The first major international event held in the arena was the 2003 IIHF World Championship Division I, in which the hosts finished third. Next year the 2004 IAAF World Indoor Championships was organized in the hall between 5 and 7 March, followed by the final rounds and placement matches of the 2004 European Women's Handball Championship in December. A year later, Budapest Sports Arena hosted the 2005 World Wrestling Championships.

In 2007, the Hungarian Ice Hockey Federation celebrated its 80th anniversary with a friendly match against defending Olympic and World champions Sweden, played at the arena. In a closely fought battle, Hungary finally triumphed 2–1 in overtime against the Scandinavians to the delight of their 8,000 fans.[3]

Starting from 2008, every year in the Budapest Sports Arena takes place the Tennis Classics, an exhibition tennis tournament with participation of former and current tennis aces. During the years, Budapest welcomed players like Stefan Edberg, Mats Wilander, Ivan Lendl or Thomas Muster and reigning stars, such as Robin Söderling and Tomáš Berdych.[4] In addition, beside the Főnix Hall in Debrecen, Budapest Sports Arena was the other host venue of the 2010 UEFA Futsal Championship.[5]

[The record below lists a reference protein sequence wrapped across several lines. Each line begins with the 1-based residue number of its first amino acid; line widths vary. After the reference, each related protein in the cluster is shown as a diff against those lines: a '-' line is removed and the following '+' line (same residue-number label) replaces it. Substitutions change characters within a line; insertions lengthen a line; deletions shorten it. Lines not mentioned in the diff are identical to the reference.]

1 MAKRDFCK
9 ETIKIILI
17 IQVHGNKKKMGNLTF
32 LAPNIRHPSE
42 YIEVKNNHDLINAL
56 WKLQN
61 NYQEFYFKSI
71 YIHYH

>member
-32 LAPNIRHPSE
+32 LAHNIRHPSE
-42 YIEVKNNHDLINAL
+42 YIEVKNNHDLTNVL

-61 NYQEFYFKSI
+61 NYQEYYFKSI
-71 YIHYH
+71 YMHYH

Between 17 and 23 April 2011, the arena was the home of the 2011 IIHF World Championship Division I. The event enjoyed particular attention by the fans throughout the week and the number of 8700 spectators that attended on the decisive last-round match between Hungary and Italy is close to equal to the figures produced by the top division World Championship final, held a week later in Bratislava, Slovakia.

Following the decision of the European Handball Federation Executive Committee, the organization rights of the 2014 European Women's Handball Championship were awarded to Croatia and Hungary. Budapest Sports Arena is set to host the conclusive stage of the tournament, including the semifinals, the bronze medal match and final.[6][7]

Fire system[edit]